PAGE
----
Interestingly, the piece table is also a lot more consistent. The wall clock numbers for small and large buffer benchmarks are almost identical, where as the gap buffer starts small but takes a huge performance hit for random disconnected writes as the buffer grows.
Allocations are a lot worse for piece tables in every write case, which makes sense since it needs to allocate objects for pieces, which the gap buffer does not need to do.
The naïve snapshot-aware piece table and the one that more closely matches the non-snapshot implementation are much closer in performance than I was expecting so far. They're also both much worse than the non-snapshot piece table, which I'm less surprised about since I haven't really done much optimizing yet. I'm planning to dig into this today and hopefully make some significant improvements.
That said, even the slowest snapshot-aware piece table numbers might be Good Enough for text fields, since the benchmark numbers are still smaller than a hundredth of a millisecond, and by plumbing a single buffer through all layers of the text field API we should also avoid a bunch of work that we're currently doing to copy the buffer to/from strings, which isn't being accounted for in these more focused benchmarks.
I knew Compose used the kotlinx.collections.immutable library under the hood to implement
SnapshotStateList and friends, but I didn't realize that we actually embed the library's source itself. The reason, which seems obvious when you think about it, is that the public library is still not stable, so Compose can't have a dependency on it from its stable releases. This sucks, because Compose doesn't want to expose its fork of this library so it's internal in the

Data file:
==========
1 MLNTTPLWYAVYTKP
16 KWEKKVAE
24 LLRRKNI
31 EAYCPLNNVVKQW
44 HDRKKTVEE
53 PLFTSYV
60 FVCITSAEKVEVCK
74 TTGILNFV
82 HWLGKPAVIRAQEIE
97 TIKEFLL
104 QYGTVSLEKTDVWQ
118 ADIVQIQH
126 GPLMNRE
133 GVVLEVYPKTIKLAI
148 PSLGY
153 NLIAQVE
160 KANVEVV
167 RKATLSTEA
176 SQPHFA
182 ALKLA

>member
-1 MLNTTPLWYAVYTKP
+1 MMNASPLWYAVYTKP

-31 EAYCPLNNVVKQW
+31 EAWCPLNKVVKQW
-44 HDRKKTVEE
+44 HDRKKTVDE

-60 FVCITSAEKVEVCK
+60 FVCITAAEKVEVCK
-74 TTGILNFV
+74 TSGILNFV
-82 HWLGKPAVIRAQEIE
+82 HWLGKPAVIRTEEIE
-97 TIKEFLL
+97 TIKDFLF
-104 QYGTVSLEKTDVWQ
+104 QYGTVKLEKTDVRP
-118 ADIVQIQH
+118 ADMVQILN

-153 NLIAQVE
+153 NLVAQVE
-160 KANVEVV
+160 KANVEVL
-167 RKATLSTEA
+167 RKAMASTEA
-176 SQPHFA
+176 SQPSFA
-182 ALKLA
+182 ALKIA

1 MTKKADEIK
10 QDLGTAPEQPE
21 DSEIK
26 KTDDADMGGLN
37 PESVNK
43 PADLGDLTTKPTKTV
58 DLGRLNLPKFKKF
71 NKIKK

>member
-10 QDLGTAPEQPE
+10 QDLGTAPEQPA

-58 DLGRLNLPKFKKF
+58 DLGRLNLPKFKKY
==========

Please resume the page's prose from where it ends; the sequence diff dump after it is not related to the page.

runtime:runtime module. And all this text stuff I'm doing is in the
ui:ui-text module, so I've had to make a second copy of the collections library. If we ever ended up shipping this, we could extract our fork into a separate Gradle module and mark everything with a special
@OptIn annotation to keep third-party code from accidentally using it. But persistent collections are a really useful tool and I really hope
kotlinx.collections.immutable hits 1.0 soon.
Here's what I'm planning to do today:
- Add a stress test for contention among multiple writers on different threads. The snapshot isolation tests I already wrote cover most of the concurrency handling behaviors, but I realized they don't ensure that the trick of directly mutating the last segment in the add buffer is synchronized correctly.
- Improve how the actual pieces are managed: there's a lot of room for implementations to be "correct" but still accumulate a lot of unnecessary fragmentation in the piece table. Fragmented piece tables will be slower to process for both reads and writes, since both require iterating over, in the worst case, the entire table.
- Also add unit tests for this.
- Dig into the Perfetto traces generated from the benchmarks (again, Jetpack Microbenchmark is awesome) to try to optimize things more and get closer to the existing gap buffer performance.
- Explore using a hybrid approach where small add buffers (less than the size of a full add buffer segment) are stored in a simpler data structure, maybe even just an array or immutable gap buffer that we copy for every mutation.
- Small buffers are probably overwhelmingly the most common case, since most text fields on mobile apps don't end up containing that much text.
- Copying small arrays is actually very fast and so I'm curious if this will be faster than the overhead of managing pieces and complex persistent data structures.
- It might also be more space efficient since text fields that only hold zip codes really shouldn't be allocating more than a few tens of bytes.
- Explore using a linked list for the piece table instead of a
PersistentList, since the list only ever needs to be traversed in-order, sequentially, from the start (the current implementation uses indices, but that shouldn't be hard to change).